# How could a mammalian body provide substantial electrical power through non-harmful, “passive” means?

I've seen some articles about biologically powering devices through a glucose fuel cell, but from what I can tell this would only provide power on the order of a few tenths of a watt.

While it's definitely an interesting scientific development, it probably wouldn't be ideal for powering something like a sixth-generation Intel i5/i7 NUC computer, which can draw between 38 and 77 watts under high load and approximately 17 watts when idling.

That being said, suppose there is a near-futuristic race of mammalians that have a computer of similar caliber implanted in their bodies. Consider that:

• The power source shouldn't be implicitly fatal for the host to use - burning things or producing excessive amounts of ionizing radiation might be out of the question, for instance, but inadvertently decreasing blood glucose levels and triggering hypoglycemia due to starvation would be OK.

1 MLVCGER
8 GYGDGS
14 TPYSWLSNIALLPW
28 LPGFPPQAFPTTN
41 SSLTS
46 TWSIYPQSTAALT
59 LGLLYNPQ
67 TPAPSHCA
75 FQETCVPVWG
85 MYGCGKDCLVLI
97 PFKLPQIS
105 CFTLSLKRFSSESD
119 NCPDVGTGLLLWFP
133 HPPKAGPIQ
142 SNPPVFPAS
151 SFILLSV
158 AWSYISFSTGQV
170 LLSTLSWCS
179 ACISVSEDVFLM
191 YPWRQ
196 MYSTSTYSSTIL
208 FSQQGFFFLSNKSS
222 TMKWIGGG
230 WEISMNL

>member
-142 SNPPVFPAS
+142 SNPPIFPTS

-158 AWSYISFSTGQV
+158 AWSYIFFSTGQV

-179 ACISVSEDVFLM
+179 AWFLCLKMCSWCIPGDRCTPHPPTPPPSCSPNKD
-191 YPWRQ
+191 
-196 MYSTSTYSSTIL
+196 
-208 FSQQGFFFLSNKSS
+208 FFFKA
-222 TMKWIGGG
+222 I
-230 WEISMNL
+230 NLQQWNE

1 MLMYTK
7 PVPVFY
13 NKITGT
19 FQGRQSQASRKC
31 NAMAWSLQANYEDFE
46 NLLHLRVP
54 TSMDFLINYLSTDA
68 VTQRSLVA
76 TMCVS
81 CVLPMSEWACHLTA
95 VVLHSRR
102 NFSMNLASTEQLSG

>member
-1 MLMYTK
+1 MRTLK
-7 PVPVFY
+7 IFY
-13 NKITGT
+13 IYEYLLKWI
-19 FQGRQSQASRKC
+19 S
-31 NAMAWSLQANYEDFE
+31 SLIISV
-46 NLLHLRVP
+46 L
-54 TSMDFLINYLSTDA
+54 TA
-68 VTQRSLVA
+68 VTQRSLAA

• The power source would have to fit inside/against the body - something that's heavy/bulky enough to limit mobility wouldn't work.
• The environment (insofar as available resources, atmosphere, etc.) is Earth-like.
• The mammalians in question are intelligent enough to maintain the power source and computer themselves (to a reasonable extent - they're not Leonid Rogozov)
• The computer itself is the only thing that needs power - there won't be any high-draw devices needing power as well, for example.
• The amount of computational power required would eschew using low-power devices like the Raspberry Pi and the CPU type(s) available in most cell-phones.
• The power source would not require direct interaction from the host while in use. (Pedaling a stationary bike would not be feasible, but drawing power through piezoelectric foot implants would.)
• The power source would not necessarily need to be biological/evolutionary in its own right, so long that it is biologically compatible (i.e. titanium implant)

Would it be feasible to power these computers through biological, self-sustaining means? How might this power source affect the host?

Thoughts would be greatly appreciated.

• Reading between the lines, you're looking to produce roughly 50W or so? Worth noting: that qualifies as "vigorous exercise" for human beings. – Cort Ammon Nov 27 '16 at 4:18